Opens in a new window

The newly-founded Fraunhofer IEG combines climate protection and structural change.


Thermal energy, trapped thousands of kilometres below ground, could be an abundant and naturally renewable energy source for Germany. To exploit its potential, the Fraunhofer Society and RWE power have joined forces to build a world-class new research site: The Fraunhofer Institute for Energy Infrastructures and Geothermal Energy (IEG) at the Weisweiler power plant in North Rhine-Westphalia.

“Geothermal energy and modern heating networks can provide a climate-neutral source of energy in the long term, based on regional know-how and thus bridging the gap between coal mining and heat mining,” says Dr Rolf Bracke, outlining the project’s scope in a press release by the new institute. “The real laboratory in Weisweiler serves at the same time geologically and energy-economically as a pilot location for the entire northwest European area."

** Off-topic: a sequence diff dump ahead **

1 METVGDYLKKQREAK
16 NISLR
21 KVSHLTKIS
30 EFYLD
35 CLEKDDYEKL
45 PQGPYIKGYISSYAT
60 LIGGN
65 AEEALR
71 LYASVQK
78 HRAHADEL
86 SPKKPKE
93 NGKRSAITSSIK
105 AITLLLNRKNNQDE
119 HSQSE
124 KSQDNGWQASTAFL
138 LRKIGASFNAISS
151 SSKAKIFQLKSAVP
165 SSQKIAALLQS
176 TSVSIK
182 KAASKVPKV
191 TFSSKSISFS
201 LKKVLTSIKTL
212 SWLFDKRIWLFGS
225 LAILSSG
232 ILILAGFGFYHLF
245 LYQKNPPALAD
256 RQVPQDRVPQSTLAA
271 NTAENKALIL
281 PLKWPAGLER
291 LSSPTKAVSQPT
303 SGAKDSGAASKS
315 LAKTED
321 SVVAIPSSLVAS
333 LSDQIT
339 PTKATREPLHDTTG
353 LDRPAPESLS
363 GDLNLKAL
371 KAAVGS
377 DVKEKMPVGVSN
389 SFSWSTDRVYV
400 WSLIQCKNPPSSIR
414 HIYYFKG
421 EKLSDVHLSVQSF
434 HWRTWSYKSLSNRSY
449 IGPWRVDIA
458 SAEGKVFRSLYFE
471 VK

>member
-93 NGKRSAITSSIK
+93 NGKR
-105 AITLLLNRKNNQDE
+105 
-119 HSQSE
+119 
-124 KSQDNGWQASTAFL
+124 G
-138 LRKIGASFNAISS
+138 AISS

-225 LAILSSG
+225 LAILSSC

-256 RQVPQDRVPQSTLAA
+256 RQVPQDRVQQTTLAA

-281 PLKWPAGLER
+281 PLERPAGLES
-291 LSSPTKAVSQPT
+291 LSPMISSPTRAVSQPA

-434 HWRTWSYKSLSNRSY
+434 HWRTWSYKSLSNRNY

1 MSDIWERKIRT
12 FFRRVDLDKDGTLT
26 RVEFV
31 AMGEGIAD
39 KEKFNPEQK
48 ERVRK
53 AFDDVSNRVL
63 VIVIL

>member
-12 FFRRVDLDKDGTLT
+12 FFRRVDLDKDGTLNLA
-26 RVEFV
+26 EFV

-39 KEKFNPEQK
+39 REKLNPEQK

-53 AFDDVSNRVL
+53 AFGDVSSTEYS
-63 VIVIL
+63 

The Rhenish mining area is an ideal location for geothermal exploration due to its proximity to the Aachen thermal springs. It sits above 350 million-year-old limestones that contain rock strata with large quantities of hot thermal water.

All aspects of geothermal plant technology will be explored at the site, from the development of high-temperature borehole pumps through to operating strategies for integrating geothermal into district heating and cooling. After the centre is built, the next step will be to sink a borehole up to 1,500 metres deep in 2022 – an activity which is supported by the EU’s Deep Geothermal Energy initiative. Beyond that, a deeper sinkhole up to 4,000 metres deep will be made, which scientists hope will produce warm thermal water.

At the unveiling of the project, which is supported by The Federal Ministry of Education and Research, Parliamentary State Secretary Thomas Rachel commented: "The newly-founded Fraunhofer IEG combines two very central key tasks of our time: Climate protection and successful structural change.”